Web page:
He writes about his time on a remote (and, apparently, quite boring) Chilean island:
"In a very direct way, according to Watt, the English novel had risen from the ashes of boredom. And boredom was what I was suffering from.I like his eerily accurate characterization of remote/isolationist boredom as a slippery slope - that the instant you start trying to entertain yourself in order to distract, the less effective each tactic is.
The more you pursue distractions, the less effective any particular distraction is, and so I’d had to up various dosages, until, before I knew it, I was checking my e-mail every ten minutes, and my plugs of tobacco were getting ever larger, and my two drinks a night had worsened to four, and I’d achieved such deep mastery of computer solitaire that my goal was no longer to win a game but to win two or more games in a row—a kind of meta-solitaire whose fascination consisted not in playing the cards but in surfing the streaks of wins and losses.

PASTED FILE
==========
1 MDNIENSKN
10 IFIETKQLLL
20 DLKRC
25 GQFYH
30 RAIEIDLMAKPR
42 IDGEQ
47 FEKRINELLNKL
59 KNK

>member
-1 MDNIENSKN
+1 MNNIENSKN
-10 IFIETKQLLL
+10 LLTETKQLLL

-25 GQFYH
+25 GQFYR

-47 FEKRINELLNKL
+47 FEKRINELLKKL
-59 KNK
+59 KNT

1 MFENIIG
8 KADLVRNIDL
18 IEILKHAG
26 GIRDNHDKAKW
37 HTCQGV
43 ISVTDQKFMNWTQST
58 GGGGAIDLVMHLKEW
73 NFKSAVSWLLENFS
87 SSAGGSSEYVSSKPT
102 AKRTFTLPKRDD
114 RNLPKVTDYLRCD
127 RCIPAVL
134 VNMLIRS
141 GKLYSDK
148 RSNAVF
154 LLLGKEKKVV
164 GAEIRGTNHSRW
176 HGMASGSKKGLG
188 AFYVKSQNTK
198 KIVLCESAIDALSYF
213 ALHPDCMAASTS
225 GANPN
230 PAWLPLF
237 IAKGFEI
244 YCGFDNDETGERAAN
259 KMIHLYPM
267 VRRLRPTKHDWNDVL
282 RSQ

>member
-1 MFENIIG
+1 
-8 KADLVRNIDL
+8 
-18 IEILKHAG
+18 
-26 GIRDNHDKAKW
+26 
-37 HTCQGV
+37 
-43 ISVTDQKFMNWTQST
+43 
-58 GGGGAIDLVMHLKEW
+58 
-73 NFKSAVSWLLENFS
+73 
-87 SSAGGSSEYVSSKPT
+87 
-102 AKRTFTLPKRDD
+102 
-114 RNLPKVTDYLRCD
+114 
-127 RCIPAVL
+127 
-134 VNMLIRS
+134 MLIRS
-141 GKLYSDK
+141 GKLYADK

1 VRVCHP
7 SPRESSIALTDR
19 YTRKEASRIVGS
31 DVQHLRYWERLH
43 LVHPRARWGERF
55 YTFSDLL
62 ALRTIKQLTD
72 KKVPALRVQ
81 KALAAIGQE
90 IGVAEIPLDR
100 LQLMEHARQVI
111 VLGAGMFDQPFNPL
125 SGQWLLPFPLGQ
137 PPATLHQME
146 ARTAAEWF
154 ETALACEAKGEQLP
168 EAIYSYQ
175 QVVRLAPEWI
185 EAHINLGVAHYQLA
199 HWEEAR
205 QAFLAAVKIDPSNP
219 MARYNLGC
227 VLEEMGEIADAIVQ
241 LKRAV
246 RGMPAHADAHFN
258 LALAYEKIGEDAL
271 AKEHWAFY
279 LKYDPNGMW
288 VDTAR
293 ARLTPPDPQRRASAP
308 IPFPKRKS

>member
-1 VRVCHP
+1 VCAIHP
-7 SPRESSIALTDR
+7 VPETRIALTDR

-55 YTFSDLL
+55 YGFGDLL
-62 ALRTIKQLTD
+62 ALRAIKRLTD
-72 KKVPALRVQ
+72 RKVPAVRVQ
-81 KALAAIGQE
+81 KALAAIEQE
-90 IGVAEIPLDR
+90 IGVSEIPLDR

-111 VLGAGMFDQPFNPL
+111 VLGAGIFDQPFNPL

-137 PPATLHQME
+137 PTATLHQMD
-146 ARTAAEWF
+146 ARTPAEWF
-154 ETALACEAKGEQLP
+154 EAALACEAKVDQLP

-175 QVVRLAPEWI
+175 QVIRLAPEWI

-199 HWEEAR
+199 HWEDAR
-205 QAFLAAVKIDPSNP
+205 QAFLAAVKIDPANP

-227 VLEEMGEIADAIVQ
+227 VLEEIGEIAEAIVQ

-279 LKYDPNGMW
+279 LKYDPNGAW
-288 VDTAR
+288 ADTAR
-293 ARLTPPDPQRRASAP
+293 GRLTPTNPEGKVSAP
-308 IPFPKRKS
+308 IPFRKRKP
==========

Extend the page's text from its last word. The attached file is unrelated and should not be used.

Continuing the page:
My longest winning streak so far was eight."
Aside from that, though, this is a different type of meta than we've encountered on the blog before, I think. Meta-solitaire isn't the same kind of meta as we have posted on before ('thing of a thing,' a 'thing within a thing') per se. Its more that he derives meta satisfaction not from winning, but from patterns of winning. It's also emotional meta, not physical meta.
You will have to read a more full excerpt of this week's New Yorker to understand why he argues that the English novel has risen from boredom, and those housewives will all that free time on their hands to read, but alas.